Virginia Woolf's To The Lighthouse Analysis

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Virginia Woolf’s renowned novel, To The Lighthouse, is one which critics find challenging to interpret fully, due to Woolf’s idiosyncratic nature which permeates the text. Taking the first section of the text, “The Window”, and focusing on Mr. and Mrs. Ramsay as focal points, the nature of the subconscious and psychoanalysis are intriguing areas to delve into. Few critics have been successful in exploring these aspects of the text; yet, Martha C. Nussbaum’s in-depth analysis of the novel through these aspects is thoroughly compelling, although a suggestion for modification will also be made. Highlighting the importance of exploring the inner-consciousness, Nussbaum refreshes our minds and provides us with a deeper meaning of the text, despite…show more content…
The Ramsays’ utter dissimilarities contribute to the ability to interpret Woolf’s novel by means of psychoanalysis, as demonstrated by Nussbaum. Additionally, she touches on Sigmund Freud, and his influence on the writing of Woolf, as Freud believed that when behaviour or conscious mental activity is explained to others, we rarely give a true account of our motivation, and this is the issue that Nussbaum deliberates throughout. Indeed, this is predominantly the motivation behind Woolf’s work, the ‘stream of consciousness’, which is evident as almost all of the events take place in the characters’ minds. In the words of Nussbaum herself, “emotions don 't stand still to be inspected like so many stones or bricks. The act of bringing them to consciousness frequently changes them; the act of expressing them to another almost always does so”. Taken from her article, this quote summarises the overall argument which will be discussed, and reveals the answer to the underlying problems in the novel, with regards to the nature of the…show more content…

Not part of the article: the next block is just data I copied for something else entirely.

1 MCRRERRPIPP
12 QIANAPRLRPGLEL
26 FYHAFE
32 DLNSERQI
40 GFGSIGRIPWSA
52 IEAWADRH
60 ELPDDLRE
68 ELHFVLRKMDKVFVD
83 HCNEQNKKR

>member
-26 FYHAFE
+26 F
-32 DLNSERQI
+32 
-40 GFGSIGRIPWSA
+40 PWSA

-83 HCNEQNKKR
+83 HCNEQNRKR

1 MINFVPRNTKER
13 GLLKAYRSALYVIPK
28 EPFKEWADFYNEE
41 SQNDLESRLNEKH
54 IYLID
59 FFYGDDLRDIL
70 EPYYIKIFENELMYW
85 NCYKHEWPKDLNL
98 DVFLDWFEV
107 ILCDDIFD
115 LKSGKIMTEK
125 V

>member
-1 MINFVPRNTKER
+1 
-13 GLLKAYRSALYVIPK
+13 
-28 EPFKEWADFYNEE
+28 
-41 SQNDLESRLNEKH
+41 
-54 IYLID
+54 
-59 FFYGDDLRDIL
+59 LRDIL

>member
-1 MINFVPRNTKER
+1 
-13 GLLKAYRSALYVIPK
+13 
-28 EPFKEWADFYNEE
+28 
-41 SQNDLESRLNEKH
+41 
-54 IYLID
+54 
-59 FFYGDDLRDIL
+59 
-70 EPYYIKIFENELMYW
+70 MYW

"Divine Politics: Virginia Woolf 's Journey toward Eleusis in To the Lighthouse." boundary 2 20.1 (1993): 125-145. Nussbaum, Martha Craven. "The window: knowledge of other minds in Virginia Woolf 's To the Lighthouse." New Literary History 26.4 (1995): 731-753. Rubenstein, Roberta. "" I meant nothing by The Lighthouse": Virginia Woolf 's Poetics of Negation." Journal of Modern Literature 31.4 (2008): 36-53. Woolf, Virginia. The Letters of Virginia Woolf: 1932-1935. Vol. 5. Harcourt Brace Jovanovich. (1975) Woolf, Virginia. “To The Lighthouse.” Oxford World’s Classics
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